The vaccines were developed to target the two HPV genotypes that zur Hausen and international epidemiological studies11 12 had identified as causing approximately 70 per cent of cervical cancer – HPV-16 and 18. The prophylactic vaccines were actually registered by the TGA prior to the completion of extensive local epidemiological studies. However, a meta-analysis of 533 Australian cases of cervical cancers typed for HPV was published in 200813 and reported HPV-16 was present in 60.4 per cent, HPV-18 in 19.7 per cent and HPV-45 in 4.6 per cent of histologically confirmed cancers. Taking into account that 13 cancers had both HPV-16 and 18, the author surmised that the vaccine could have prevented 77.7 per cent of cervical cancers in Australian women. The same meta-analysis looked at a subset of 83 adenocarcinomas – typing demonstrated HPV-16 in 28 per cent, HPV-18 in 41 per cent, and HPV-45 in ten per cent. These regional data were consistent with the previously reported international data.

‘…we have entered a new era, where improved understanding of the pathogenesis of cervical cancer…allows us to tackle cervical cancer more cleverly.’

Given the 10–20 year latency between HPV infection and the development of cervical cancer, it will take time to demonstrate a reduction in cancer incidence owing to HPV vaccination, particularly as the early adopters have been countries with an already low incidence of invasive cervical cancer. Even now though, less than ten years after vaccination started, we have reason to be excited by the impact of the HPV vaccine on our practice. A 2011 study of first-time STI clinic attendees shows a 59 per cent drop in genital warts in vaccine-eligible women.14 The Australian Institute of Health and Welfare reports a 63 per cent drop in high-grade abnormalities by histology in women aged less than 20 years from 2007 to 2013.15 A less marked decrease is reported in women aged 20–24 years during the same period, while an increase is seen in all other screened age groups. Extrapolating from these statistics, significantly fewer young women have experienced the psychological distress associated with diagnosis and treatment of high-grade cervical lesions, as well as potential treatment-related sequelae, than in the decades before immunisation.

As with all new vaccines, a strategy for reporting adverse effects from the two prophylactic HPV vaccines has been in place since their introduction. This information, coupled with the initial safety studies, has shown that the vaccines are well-tolerated, with no increased risk of serious adverse events when compared with placebo. Local injection site discomfort, erythema and swelling are the commonest side effects. The occurrence of headache, fatigue, fever and myalgia are similar to occurrence with placebo, as is the rate of syncope. The incidence of anaphylaxis is approximately 2.6 cases per million doses, which is similar to other vaccines.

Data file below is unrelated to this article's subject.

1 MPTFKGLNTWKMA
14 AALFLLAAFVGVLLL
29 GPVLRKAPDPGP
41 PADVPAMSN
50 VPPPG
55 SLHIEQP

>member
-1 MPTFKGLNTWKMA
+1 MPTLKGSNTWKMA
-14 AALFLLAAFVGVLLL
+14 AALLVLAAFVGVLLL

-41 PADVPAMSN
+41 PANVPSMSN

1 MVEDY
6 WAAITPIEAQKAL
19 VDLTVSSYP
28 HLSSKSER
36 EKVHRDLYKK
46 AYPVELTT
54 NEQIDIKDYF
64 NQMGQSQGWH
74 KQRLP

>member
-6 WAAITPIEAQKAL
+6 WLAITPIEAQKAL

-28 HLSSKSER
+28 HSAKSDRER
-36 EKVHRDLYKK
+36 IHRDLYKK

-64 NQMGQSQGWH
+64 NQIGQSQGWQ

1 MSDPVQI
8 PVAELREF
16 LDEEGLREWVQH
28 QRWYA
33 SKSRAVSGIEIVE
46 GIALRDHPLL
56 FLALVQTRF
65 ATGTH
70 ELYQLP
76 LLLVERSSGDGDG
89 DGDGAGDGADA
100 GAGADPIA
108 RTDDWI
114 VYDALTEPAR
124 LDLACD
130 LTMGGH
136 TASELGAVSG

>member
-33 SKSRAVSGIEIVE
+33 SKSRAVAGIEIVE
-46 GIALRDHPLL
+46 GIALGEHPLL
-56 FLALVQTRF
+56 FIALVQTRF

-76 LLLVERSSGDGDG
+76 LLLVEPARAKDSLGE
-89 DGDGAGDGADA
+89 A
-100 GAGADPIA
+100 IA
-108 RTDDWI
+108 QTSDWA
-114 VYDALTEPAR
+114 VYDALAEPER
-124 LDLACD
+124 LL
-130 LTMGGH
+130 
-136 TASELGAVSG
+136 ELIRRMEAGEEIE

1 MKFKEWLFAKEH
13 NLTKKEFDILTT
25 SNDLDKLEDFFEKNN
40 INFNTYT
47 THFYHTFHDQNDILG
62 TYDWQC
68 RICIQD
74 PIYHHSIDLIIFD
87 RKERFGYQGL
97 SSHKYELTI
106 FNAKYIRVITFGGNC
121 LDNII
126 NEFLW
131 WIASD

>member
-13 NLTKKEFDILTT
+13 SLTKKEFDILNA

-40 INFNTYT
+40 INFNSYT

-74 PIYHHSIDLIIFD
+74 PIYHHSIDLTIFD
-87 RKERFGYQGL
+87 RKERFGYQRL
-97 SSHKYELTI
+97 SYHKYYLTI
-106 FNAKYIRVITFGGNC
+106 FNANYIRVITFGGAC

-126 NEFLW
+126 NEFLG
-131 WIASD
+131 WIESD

Research into the duration of the prophylactic effect of the bivalent and quadrivalent vaccines is ongoing, but seems to be sustained for at least ten years. Alternative dosing regimens have been investigated and the World Health Organization (WHO) recently changed its recommendation to a two-dose regimen for females under 15 years (0 and 6 months) based on non-inferiority studies, for reasons of cost-saving, programmatic advantages and to aid vaccine uptake.16 A third vaccine has recently been approved in the USA – a nonavalent HPV vaccine (Gardasil 9) protects against an additional five HPV types (HPV-31, 33, 45, 52, 58) and could potentially prevent up to 90 per cent of cervical cancer.

Population-based cytological cervical screening has been a powerful tool in the reduction of cervical cancer rates, but we have entered a new era, where improved understanding of the pathogenesis of cervical cancer – coupled with the research and innovation of Zhou and Frazer’s VLP technology – allows us to tackle cervical cancer more cleverly. Primary prevention with the HPV vaccines has the potential to decrease cervical cancer incidence not just in developed countries, but also on a worldwide scale. Although the principal target is cervical cancer, there will be an additional benefit of reduction of other HPV-related cancers (vulvar, vaginal, anal, oropharyngeal), genital warts and high-grade pre-invasive lesions. The stage is now set for a more refined HPV-based screening strategy that acknowledges the aetiology of cervical cancer and integrates synergistically with the preventative strategy.